1. How pretax accounts save you money (pretax and HSA). The order to invest for early retirement.

What is FIRE?

Financial independence retire early is the concept of changing your goals in life to be financial free versus being a consumer. Traditional thinking goes like this:

1. Go to college

2. Get a “good job”

3. Have a pension plan Put 5-10% in your 401k including any match

4. Get married and have a big wedding

5. Buy a big house

6. Buy nice cars

7. Have kids

8. Travel

9. Buy yourself nice things because you worked hard, and you deserve it

10. Hate your job

11. Retired at 67 years old

12. Enjoy old age

13. Wish you would have retired sooner


Our economy wants you to work until 65 or so because they need workers and consumers. What if you could shift out of being a worker and start living more? How can you move up retirement so you can enjoy more of your time with friends and family but still live a good life enjoying travel and live where you love?


FIRE mindset is spending less and investing more!


Paycheck Tax Savings

Start with your pretax retirement accounts. Here is an example of the paycheck tax savings:

1. HSA accounts: If it’s right for your situation and you choose a high deductible healthcare plan, you will have a healthcare savings account (HSA) tied to it.


a. The HSA is a wonderful way to save more money pretax! If you end up having healthcare expenses you simply pay from them out of your HSA. Look at the chart below and notice the tax savings:

b. Here is an even better benefit that often isn’t spoken about. You can delay taxing an HSA distribution for medical expenses. The great benefit of having an HSA is that I can decide when to pay myself back. Since there is no rule stating that you must use your HSA to directly pay for medical expenses or that you must withdraw money from your HSA within a certain amount of time after paying for a medical expense, you can take out the money when you want. As long as the qualified medical expense occurred after the HSA was opened, you can withdraw money from the HSA at any time after incurring the expense to reimburse yourself. Since I am already maxing out my other tax-advantaged accounts and have ample savings, a $250 doctor bill payment isn’t going to break the bank so there is no rush to get paid back from my HSA. Instead, I am able to leave that $250 in my HSA and can sit back and watch it grow, tax-free, until I decide to withdraw it.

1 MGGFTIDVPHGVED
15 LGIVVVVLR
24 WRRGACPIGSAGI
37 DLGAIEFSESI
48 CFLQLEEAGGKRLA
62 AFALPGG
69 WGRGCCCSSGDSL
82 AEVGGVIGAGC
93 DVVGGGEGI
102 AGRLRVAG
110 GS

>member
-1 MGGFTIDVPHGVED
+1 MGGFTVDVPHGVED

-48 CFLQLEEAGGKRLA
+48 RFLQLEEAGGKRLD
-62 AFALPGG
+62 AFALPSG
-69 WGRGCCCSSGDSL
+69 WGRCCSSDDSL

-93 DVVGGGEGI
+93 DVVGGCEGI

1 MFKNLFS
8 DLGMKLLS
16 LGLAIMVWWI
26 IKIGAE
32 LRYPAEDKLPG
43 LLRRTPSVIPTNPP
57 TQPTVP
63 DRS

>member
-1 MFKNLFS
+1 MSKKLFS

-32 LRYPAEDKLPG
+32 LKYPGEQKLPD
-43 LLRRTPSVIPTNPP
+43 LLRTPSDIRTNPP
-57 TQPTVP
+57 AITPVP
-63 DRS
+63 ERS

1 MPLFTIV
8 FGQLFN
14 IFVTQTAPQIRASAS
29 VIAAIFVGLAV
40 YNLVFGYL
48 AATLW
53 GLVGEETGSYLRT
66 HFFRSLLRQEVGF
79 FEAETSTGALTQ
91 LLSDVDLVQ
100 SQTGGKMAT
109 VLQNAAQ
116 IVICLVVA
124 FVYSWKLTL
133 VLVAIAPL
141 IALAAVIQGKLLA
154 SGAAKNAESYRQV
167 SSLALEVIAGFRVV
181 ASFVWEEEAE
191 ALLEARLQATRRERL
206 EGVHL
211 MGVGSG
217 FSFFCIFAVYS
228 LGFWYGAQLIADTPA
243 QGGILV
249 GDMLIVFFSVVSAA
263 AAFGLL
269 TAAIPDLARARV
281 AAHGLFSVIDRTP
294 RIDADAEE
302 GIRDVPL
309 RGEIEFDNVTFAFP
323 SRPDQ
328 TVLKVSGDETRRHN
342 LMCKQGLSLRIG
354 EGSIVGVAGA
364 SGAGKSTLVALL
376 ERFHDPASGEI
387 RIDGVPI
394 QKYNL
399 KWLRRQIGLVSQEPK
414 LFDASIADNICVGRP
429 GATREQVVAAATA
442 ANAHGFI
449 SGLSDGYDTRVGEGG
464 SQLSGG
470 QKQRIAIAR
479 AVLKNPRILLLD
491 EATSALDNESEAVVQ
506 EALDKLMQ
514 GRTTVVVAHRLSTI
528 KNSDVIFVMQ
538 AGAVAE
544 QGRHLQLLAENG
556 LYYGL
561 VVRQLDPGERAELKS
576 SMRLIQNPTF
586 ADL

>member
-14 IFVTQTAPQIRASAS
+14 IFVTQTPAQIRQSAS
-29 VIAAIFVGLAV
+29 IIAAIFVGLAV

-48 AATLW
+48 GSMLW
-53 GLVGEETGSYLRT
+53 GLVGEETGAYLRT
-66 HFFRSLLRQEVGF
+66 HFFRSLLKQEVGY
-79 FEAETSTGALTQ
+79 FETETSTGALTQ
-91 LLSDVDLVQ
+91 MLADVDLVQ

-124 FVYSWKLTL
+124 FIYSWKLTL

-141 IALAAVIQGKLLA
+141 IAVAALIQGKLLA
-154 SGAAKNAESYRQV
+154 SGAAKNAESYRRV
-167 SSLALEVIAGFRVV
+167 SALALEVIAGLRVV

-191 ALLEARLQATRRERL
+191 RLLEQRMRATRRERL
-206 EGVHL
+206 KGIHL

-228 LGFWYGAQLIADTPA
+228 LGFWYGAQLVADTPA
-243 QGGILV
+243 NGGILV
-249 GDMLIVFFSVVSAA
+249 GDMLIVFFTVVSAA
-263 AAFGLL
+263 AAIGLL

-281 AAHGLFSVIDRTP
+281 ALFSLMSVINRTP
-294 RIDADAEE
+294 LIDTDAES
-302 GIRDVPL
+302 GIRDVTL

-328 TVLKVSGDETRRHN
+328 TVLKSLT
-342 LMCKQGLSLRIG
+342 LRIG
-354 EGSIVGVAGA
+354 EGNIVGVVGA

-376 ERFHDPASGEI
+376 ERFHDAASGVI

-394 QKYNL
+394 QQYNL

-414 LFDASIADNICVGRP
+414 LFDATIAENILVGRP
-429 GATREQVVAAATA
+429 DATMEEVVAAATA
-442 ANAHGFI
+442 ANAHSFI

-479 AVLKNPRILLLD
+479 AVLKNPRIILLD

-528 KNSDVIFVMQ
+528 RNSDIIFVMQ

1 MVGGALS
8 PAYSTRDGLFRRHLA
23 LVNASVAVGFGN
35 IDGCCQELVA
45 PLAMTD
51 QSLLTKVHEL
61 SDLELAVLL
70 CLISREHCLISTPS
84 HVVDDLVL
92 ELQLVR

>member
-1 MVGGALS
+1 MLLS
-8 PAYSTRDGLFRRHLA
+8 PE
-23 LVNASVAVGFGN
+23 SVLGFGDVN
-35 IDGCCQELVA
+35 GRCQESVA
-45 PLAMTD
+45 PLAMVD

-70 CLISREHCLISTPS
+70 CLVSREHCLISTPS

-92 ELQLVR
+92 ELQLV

I need to keep my receipts (and make digital copies, in case the physical copies wear out) so I can withdraw the money for qualified medical expenses from my HSA at any time. If you don’t use your HSA funds for medical expenses, you can begin withdrawing money from your HSA account for any expenses after you turn 65, without penalty. You’ll have to pay income tax on any distributions that aren’t for qualified medical expenses, just like you would with a Traditional IRA, but you won’t incur any additional penalties or fees. Therefore, after the age of 65, an HSA is nearly identical to a Traditional IRA but it’s still better because your withdrawals for medical expenses are still completely tax free!


2. Next, I max my out my Roth IRA. This is funded with after tax money. Once you receive your paycheck you can send money to a Roth IRA. You will not save any income taxes at the time of the contribution. You can always take out your contributions tax and penalty free any time. There is also a such thing as a Roth 401(k) at some workplaces. You may or may not be able to contribute to this if you are maxing out your pretax retirement account. Get your own professional advice.


3. Lastly, I put funds into my brokerage account at Vanguard. I purchase stock market index funds. Index funds are comprised many stocks. I try to stay away from individual stocks because it’s difficult to stay diversified. It’s riskier to me to hold individual companies versus a fund of many companies. You may be fine with the risk and that is okay. You should always do what’s best for your situation. For me and my house, we focus on the S&P 500 index mutual fund called VTSAX (about $95 a share at the time I wrote this) or index ETF called VOO (about $195 a share at the time I wrote this). Learn more about it at Vanguard. This is what I do and I am not saying it is what you should do because you are reading this. Contact me with questions.


4. Entrepreneurst can start retirement plans as discussed in the 401 workshop. They can also jump straight into a brokerage account and start investing in index funds.